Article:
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WTA Pulls Tournaments from China Over Peng Shuai Story

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China's Peng Shuai serves to Japan's Nao Hibino during their first round singles match at the Australian Open tennis championship in Melbourne, Australia, on Jan. 21, 2020. China's Foreign Ministry is sticking to its line that it isn't aware of the controversy surrounding tennis professional Peng Shuai, who disappeared after accusing a former top official of sexually assaulting her. (AP Photo/Andy Brownbill, File)

By Evan Weiner |

The Women’s Tennis Association (WTA) has decided it does not need to do business in China on a short-term basis and has pulled all of its tournaments out of the country. The WTA is not happy with China’s silencing of the sexual assault allegations made by Chinese tennis star Peng Shuai against a former top Communist Party official.

The WTA chairman and CEO Steve Simon said: “In good conscience, I don’t see how I can ask our athletes to compete there when Peng Shuai is not allowed to communicate freely and has seemingly been pressured to contradict her allegation of sexual assault. Given the current state of affairs, I am also greatly concerned about the risks that all of our players and staff could face if we were to hold events in China in 2022.”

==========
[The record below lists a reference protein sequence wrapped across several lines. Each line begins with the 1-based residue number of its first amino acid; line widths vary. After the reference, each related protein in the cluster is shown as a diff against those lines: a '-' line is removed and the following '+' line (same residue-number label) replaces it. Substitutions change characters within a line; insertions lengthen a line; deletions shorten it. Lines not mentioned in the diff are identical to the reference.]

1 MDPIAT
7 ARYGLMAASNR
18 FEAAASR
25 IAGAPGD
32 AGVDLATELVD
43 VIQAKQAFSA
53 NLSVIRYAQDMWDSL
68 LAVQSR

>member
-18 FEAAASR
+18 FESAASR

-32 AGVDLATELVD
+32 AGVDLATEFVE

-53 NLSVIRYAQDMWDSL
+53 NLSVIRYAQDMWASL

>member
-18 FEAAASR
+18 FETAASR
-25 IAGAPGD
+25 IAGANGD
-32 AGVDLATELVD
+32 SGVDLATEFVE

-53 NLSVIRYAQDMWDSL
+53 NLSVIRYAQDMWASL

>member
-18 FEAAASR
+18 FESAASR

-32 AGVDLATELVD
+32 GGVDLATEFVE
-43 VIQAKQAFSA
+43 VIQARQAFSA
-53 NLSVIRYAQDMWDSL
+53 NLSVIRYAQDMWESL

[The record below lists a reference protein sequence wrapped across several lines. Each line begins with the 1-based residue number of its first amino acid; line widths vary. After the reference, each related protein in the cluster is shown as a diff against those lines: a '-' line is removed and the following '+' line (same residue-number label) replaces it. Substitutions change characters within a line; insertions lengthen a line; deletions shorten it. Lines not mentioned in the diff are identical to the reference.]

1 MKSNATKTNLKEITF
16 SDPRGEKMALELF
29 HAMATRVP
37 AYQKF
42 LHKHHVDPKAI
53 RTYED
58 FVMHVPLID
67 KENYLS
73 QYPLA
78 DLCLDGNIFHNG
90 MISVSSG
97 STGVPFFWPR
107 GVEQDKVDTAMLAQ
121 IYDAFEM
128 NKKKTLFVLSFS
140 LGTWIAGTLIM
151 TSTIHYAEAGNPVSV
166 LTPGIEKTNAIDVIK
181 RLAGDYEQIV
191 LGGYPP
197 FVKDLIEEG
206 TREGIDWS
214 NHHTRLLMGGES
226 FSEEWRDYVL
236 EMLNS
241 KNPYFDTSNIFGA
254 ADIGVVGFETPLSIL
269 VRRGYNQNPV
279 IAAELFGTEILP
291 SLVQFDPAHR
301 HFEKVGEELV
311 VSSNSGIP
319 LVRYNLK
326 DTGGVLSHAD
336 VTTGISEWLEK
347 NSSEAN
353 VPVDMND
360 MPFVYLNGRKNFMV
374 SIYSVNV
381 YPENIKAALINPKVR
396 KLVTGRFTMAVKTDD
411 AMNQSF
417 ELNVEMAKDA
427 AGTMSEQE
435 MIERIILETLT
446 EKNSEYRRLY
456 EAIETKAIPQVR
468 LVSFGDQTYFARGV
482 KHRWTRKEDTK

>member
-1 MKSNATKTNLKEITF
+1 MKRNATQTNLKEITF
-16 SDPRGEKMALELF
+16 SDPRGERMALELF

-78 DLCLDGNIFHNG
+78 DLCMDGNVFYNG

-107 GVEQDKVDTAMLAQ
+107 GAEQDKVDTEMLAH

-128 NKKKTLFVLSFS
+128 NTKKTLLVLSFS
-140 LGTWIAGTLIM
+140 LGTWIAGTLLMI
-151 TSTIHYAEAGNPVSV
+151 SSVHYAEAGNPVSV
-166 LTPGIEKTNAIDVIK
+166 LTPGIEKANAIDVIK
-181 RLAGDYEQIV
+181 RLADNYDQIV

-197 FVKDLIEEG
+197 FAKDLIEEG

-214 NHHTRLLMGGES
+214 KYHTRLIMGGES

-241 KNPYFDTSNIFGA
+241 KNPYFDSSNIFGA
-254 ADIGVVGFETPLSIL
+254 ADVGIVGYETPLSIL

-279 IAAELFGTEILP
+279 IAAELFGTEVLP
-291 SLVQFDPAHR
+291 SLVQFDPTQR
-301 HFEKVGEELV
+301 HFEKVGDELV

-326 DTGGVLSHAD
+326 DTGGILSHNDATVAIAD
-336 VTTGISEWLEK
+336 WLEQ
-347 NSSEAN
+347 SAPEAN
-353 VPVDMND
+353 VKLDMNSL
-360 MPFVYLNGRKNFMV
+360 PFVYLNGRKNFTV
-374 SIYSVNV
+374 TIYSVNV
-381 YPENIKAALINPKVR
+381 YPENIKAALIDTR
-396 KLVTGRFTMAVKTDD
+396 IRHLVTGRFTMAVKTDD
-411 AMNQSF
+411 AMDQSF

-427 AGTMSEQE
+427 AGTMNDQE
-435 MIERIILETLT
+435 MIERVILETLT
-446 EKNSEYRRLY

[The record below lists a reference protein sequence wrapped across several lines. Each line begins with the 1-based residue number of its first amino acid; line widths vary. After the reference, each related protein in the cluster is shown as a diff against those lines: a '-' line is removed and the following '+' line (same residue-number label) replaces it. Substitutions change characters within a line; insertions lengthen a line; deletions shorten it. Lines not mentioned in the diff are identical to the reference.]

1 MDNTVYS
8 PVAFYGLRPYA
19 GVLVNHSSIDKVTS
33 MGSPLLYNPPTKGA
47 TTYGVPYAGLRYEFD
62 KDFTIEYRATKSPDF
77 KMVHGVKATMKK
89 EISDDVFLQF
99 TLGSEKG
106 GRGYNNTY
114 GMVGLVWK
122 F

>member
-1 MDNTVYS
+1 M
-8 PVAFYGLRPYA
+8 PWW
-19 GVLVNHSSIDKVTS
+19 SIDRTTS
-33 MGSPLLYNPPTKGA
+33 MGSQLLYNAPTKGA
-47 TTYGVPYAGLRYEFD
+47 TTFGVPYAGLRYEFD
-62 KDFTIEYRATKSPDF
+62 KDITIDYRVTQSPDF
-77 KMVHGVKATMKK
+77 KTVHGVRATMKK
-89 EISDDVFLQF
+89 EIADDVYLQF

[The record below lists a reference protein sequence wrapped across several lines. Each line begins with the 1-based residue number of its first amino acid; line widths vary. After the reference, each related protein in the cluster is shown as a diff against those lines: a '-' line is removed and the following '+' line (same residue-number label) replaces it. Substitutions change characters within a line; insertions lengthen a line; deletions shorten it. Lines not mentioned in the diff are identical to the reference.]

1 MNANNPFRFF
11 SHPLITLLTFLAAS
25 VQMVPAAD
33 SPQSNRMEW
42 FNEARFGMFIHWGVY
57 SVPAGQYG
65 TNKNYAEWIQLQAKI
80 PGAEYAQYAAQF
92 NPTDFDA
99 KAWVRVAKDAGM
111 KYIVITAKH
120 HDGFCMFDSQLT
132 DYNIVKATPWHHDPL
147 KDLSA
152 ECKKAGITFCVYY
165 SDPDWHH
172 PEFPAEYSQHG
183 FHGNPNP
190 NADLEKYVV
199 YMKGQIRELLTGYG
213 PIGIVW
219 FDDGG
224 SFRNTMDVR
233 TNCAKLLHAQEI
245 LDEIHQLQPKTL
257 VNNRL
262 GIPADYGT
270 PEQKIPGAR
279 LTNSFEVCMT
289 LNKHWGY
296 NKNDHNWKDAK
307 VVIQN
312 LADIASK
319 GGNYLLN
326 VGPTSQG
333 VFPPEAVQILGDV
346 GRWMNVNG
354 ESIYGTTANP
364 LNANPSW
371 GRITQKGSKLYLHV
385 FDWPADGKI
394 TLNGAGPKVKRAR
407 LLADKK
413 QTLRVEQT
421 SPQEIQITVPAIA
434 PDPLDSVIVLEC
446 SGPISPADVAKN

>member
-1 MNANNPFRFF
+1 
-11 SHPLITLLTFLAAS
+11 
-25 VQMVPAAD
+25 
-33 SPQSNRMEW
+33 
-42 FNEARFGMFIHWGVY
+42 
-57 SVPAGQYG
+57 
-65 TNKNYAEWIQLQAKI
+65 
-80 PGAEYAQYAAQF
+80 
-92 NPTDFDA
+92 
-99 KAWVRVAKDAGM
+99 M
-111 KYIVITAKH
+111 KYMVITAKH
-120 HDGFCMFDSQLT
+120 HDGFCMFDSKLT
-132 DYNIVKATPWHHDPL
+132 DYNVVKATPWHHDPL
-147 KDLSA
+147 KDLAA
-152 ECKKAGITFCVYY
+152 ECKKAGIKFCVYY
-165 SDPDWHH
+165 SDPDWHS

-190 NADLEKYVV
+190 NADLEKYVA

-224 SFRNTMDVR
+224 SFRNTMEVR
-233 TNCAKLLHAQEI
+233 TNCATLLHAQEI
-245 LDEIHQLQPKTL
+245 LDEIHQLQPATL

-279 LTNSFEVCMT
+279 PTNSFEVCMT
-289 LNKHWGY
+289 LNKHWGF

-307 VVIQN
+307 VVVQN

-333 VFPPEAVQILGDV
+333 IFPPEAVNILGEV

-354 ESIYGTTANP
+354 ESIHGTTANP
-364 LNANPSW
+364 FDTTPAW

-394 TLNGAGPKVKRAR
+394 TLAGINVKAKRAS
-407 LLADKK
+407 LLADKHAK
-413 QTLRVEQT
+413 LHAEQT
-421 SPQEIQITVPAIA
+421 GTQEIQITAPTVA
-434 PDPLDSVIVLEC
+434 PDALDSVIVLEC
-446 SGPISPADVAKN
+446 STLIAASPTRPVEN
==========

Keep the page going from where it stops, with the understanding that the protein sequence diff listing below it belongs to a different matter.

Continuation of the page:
The WTA action vastly differs from the International Olympic Committee which has sidestepped the issue as best it could. On November 21, the IOC wrote in a statement that in a video call with IOC president Thomas Bach, Peng seemed to be “relaxed.”

IOC members have not seen that video as Dick Pound, a Canadian IOC delegate and a Montreal based lawyer, told CNN but Pound is good with that.  It is “the best evidence we have at the moment. There are lots of countries where you can’t easily leave the country. I think a lot of that is speculation. What we have is hard evidence as we can have and feel. These are people who have dealt with athletes and dealt with pressure. They can tell whether somebody is behaving under duress or not.”

The IOC’s 2022 Winter Olympics will be held in China, there is money to be made in China. The WTA doesn’t want that money but the IOC does.

This article was republished with permission from the original publisher, Evan Weiner.

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